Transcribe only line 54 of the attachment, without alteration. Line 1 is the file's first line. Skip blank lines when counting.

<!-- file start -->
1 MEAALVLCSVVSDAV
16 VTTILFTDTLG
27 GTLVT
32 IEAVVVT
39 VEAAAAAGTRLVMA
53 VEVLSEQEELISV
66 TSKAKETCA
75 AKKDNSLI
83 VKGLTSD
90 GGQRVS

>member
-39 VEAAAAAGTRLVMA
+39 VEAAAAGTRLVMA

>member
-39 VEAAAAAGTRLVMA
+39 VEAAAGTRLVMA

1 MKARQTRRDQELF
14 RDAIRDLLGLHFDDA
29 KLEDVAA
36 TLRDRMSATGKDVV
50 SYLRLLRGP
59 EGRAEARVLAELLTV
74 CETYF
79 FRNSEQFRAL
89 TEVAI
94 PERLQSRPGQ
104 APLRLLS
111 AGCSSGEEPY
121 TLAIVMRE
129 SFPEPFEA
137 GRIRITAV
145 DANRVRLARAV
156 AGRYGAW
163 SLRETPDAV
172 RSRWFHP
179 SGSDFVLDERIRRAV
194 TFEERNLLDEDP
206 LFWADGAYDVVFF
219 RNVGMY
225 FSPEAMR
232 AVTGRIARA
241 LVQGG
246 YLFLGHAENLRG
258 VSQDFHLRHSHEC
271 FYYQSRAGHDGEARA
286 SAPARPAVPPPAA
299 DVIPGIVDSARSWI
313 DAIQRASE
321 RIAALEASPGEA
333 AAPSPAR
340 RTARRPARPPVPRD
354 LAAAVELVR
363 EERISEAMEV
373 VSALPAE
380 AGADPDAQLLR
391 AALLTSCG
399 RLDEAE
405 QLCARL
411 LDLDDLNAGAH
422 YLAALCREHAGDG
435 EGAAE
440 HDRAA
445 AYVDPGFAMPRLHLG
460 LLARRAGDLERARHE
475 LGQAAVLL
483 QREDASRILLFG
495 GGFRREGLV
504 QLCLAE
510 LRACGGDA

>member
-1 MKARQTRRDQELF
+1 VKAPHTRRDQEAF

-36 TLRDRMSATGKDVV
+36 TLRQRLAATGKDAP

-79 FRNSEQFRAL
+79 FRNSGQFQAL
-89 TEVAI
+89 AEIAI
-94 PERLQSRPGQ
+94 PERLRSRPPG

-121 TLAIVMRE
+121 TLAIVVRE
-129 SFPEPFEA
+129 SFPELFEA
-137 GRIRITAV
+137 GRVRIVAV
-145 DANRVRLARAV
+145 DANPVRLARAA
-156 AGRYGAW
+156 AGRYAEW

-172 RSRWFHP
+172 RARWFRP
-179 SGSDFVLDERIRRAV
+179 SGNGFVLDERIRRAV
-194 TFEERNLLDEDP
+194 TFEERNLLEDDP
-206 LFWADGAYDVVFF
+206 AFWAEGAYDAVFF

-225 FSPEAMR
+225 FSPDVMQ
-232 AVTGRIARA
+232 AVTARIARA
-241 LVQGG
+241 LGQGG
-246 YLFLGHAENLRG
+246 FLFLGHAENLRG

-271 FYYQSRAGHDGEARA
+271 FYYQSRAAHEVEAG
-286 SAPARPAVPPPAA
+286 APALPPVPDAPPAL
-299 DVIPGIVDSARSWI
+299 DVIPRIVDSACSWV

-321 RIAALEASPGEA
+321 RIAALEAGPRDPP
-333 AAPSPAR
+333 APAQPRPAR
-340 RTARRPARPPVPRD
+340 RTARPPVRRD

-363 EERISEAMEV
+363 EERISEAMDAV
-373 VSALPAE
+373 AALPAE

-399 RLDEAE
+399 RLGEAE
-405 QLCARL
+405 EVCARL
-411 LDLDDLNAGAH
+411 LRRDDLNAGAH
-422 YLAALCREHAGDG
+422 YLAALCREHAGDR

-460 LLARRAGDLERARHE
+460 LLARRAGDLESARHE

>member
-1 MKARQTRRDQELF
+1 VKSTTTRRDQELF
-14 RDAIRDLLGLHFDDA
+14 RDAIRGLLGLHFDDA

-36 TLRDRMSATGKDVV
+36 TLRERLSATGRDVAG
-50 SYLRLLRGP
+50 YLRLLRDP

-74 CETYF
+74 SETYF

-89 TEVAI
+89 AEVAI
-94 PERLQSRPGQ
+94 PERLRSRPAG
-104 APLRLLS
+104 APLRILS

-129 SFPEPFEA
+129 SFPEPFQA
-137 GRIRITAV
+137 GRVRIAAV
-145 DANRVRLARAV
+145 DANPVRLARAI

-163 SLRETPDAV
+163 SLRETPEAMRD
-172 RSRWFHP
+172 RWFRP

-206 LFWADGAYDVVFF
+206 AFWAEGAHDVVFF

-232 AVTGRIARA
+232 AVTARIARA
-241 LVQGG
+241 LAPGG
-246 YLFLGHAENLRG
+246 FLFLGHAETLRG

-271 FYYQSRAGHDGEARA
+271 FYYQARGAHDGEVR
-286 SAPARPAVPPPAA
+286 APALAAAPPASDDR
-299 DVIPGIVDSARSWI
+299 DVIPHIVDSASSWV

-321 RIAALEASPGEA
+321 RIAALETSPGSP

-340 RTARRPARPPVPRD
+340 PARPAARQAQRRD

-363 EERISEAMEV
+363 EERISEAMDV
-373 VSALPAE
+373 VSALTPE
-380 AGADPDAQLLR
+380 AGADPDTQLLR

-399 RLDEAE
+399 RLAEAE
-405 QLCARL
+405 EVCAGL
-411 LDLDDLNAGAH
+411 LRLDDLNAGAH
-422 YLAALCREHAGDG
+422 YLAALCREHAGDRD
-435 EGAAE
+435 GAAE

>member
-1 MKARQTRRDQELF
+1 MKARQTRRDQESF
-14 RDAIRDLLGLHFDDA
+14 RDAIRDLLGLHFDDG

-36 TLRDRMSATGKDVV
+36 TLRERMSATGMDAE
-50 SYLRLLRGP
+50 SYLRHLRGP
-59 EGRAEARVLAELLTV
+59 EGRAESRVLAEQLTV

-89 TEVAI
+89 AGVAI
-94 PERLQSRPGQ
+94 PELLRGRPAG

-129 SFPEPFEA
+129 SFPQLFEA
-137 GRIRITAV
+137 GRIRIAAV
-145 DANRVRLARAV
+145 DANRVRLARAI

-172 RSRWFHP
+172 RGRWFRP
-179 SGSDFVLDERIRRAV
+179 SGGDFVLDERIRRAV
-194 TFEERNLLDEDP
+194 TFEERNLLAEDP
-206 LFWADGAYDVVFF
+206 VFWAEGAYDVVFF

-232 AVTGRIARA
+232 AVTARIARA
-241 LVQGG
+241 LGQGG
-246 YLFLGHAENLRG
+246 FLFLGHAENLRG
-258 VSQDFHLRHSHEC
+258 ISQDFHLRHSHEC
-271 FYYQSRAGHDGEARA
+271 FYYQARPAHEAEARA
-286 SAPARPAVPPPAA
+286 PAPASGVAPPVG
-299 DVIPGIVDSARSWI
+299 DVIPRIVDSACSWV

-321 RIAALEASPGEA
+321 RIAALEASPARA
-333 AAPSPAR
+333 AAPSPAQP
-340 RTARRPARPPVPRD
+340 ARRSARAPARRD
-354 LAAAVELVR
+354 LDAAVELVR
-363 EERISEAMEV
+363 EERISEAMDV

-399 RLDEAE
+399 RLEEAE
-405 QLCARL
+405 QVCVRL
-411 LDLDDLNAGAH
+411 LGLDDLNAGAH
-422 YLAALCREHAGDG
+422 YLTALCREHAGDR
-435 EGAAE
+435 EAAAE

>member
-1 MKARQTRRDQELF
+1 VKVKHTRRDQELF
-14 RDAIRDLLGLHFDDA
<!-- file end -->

373 VSALPAE